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|dc.contributor.advisor||Counts, D. R.||en_US|
|dc.description.abstract||<p>Sahlins (1972) contends that, in the gift economy, food " ... has too much social value--ultimately because it has too much use value--to have exchange value" (1972: 218). This thesis critiques Sahlins' theory of primitive exchange and examines the effect of commoditization on the traditional mode of production. The application of the analytical concepts, gift and commodity, are shown to be ill-suited to the Papua New Guinea context. Goods within this exotic setting have a dual nature which is not eroded by the growth of a commodity market. Commoditization has not the power to supplant the gift mode and, indeed, exchange activities have effloresced in Papua New Guinea despite the growth of a capitalist sector. The traditional mode is reproduced and control over subsistence remains in the hands of the indigenous rural population. However, consumption expectations and the need to obtain cash have led to greater participation in cash cropping and wage labour and such participation creates new social stresses. Land has corne under increasing pressure. Traditional systems of inheritance, authority and value have become riddled with ambiguity. A growing number of landless migrants have settled in the urban areas and, to varying degrees, have become dependent on the capitalist mode.</p>||en_US|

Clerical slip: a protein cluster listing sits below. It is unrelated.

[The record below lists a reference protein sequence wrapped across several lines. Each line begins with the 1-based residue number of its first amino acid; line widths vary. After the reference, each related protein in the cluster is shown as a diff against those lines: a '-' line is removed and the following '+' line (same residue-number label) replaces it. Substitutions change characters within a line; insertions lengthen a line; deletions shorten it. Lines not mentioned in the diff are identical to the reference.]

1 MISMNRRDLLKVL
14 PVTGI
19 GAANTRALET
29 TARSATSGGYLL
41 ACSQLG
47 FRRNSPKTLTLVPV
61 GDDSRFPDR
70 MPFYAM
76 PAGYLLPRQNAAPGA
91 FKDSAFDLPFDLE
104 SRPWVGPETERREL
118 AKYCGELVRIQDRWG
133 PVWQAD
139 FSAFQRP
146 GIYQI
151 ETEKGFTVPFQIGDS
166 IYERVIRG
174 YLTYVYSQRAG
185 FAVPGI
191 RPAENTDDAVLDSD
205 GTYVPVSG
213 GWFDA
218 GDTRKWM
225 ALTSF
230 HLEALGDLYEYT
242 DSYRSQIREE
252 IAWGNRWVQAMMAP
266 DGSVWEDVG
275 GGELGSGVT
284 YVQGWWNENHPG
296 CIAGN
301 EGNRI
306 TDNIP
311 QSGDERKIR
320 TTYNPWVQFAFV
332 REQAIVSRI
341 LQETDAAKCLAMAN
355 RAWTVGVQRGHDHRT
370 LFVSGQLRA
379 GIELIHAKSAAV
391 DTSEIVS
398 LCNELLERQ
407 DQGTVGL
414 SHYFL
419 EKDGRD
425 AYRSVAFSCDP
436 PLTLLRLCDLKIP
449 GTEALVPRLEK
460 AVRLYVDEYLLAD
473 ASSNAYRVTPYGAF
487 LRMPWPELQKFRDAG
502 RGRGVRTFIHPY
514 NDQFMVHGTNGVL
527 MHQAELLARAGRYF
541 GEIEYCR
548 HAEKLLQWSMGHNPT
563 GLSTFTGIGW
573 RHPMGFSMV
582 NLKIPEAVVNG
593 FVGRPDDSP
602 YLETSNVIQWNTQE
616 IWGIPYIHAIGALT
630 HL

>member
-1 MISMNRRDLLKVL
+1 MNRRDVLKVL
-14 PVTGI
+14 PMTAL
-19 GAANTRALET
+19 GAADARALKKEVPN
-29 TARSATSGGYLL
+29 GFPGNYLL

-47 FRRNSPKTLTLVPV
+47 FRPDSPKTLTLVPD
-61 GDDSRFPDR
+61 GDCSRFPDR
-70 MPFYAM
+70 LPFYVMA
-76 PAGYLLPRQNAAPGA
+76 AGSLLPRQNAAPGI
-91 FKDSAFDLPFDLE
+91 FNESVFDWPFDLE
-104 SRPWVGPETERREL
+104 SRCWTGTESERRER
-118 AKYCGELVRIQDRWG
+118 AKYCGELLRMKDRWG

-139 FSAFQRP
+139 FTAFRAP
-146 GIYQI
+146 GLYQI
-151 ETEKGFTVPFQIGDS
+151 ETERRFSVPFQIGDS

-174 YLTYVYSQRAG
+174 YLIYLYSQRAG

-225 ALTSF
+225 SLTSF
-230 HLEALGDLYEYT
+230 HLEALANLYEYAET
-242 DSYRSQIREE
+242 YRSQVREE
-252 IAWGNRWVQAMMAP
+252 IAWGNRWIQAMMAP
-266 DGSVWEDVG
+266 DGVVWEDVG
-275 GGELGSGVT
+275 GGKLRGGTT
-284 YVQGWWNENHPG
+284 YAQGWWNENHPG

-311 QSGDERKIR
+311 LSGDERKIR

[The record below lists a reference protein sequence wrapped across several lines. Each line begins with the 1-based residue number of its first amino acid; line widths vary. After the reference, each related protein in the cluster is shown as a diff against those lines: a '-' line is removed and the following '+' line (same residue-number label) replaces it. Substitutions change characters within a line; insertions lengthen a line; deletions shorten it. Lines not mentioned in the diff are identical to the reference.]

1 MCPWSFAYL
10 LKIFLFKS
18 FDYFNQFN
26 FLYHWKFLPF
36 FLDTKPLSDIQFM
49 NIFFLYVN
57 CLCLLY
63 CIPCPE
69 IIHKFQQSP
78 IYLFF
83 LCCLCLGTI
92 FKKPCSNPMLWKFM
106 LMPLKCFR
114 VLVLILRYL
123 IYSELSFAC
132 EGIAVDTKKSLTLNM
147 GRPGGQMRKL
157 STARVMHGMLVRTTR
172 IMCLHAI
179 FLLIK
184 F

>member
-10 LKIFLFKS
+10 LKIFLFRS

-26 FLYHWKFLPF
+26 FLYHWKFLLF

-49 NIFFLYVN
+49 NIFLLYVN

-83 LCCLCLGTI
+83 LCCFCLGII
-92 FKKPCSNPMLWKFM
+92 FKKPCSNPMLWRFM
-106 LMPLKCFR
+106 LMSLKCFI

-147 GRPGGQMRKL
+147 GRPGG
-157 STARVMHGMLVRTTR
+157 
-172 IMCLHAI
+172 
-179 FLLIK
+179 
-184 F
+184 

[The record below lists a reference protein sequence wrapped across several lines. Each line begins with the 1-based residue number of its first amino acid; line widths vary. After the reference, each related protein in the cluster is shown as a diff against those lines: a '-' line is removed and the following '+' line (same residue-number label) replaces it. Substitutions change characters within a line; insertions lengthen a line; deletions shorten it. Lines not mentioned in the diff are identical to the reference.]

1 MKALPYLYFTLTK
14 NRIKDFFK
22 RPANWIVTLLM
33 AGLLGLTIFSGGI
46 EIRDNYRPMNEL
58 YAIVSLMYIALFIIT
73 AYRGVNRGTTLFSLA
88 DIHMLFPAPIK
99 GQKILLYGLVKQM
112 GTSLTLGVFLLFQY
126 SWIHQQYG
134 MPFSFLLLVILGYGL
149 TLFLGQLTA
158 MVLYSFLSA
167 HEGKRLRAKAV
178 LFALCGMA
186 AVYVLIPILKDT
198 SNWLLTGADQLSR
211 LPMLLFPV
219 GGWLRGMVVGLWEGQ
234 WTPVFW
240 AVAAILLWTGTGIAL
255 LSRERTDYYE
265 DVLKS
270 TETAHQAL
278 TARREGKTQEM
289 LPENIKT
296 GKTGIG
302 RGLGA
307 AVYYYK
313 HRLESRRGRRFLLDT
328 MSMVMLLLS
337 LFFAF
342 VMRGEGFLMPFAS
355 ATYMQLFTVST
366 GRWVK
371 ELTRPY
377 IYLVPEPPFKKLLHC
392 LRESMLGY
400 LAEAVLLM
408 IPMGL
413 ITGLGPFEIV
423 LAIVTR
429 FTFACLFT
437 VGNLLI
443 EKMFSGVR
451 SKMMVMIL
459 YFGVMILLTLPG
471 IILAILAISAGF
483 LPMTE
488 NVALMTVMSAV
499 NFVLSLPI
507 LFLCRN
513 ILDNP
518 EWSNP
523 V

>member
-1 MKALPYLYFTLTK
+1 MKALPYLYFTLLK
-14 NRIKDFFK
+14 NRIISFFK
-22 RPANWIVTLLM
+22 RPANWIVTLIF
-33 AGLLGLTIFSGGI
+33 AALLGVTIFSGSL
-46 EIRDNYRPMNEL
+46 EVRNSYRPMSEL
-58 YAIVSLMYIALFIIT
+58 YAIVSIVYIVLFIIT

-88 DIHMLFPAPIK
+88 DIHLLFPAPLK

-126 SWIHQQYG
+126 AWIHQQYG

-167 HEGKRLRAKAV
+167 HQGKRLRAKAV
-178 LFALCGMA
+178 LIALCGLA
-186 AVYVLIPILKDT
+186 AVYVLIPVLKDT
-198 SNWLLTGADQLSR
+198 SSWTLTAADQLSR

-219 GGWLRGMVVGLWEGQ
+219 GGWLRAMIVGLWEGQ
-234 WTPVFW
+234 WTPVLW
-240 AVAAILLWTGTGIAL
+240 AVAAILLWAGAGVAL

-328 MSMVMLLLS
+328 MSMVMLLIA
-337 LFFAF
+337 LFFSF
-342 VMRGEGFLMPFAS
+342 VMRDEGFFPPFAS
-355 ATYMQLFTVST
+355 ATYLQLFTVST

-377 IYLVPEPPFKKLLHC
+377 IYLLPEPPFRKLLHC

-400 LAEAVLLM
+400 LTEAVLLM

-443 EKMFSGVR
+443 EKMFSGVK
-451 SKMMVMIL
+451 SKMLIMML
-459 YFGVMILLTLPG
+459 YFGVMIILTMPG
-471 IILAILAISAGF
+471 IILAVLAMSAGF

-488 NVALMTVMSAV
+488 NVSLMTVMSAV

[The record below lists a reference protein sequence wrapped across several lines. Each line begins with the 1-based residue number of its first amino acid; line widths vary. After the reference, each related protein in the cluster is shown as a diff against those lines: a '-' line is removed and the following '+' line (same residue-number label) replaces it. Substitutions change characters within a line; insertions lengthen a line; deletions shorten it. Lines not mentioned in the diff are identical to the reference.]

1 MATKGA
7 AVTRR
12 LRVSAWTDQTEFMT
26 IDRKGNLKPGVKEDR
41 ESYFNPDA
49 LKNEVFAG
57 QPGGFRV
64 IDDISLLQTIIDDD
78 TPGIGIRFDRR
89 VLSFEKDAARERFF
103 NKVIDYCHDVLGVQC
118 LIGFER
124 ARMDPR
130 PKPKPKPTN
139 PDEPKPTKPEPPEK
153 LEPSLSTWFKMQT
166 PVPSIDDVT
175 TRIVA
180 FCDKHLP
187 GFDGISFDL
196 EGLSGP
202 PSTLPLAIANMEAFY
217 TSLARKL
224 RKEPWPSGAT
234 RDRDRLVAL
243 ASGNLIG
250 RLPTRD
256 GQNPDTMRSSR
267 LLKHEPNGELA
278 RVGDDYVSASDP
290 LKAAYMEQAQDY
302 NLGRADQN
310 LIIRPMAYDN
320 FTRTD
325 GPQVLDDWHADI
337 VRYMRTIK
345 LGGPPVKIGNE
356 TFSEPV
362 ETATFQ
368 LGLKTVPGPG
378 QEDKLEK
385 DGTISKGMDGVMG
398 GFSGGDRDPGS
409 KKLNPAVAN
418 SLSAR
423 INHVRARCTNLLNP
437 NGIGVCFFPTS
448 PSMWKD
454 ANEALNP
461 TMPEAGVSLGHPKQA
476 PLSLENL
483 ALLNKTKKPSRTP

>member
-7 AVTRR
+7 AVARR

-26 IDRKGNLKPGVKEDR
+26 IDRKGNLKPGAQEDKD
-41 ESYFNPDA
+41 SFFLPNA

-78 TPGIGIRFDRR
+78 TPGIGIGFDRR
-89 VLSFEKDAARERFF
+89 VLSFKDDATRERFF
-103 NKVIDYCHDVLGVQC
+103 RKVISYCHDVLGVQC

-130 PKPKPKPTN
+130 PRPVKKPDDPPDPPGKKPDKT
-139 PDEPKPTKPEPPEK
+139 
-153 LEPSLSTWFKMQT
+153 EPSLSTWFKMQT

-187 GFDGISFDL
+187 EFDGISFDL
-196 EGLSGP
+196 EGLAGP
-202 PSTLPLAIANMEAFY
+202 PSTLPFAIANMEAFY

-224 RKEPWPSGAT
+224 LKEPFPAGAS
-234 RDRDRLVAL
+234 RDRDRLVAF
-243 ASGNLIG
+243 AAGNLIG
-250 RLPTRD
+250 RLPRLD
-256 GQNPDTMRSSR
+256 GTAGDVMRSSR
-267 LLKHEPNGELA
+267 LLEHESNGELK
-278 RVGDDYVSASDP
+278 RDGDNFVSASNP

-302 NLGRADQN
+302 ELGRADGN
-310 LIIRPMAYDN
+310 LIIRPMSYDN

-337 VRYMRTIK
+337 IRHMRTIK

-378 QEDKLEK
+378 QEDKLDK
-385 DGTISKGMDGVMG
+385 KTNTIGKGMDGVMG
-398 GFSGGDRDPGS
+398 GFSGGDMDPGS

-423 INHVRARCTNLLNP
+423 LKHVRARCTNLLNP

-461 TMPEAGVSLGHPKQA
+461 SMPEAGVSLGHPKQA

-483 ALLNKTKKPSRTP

|dc.title||The Development of Inequality and the Persistence of Exchange: Food Commoditization in Papua New Guinea||en_US|
|dc.description.degree||Master of Arts (MA)||en_US|
|Appears in Collections:||Open Access Dissertations and Theses|
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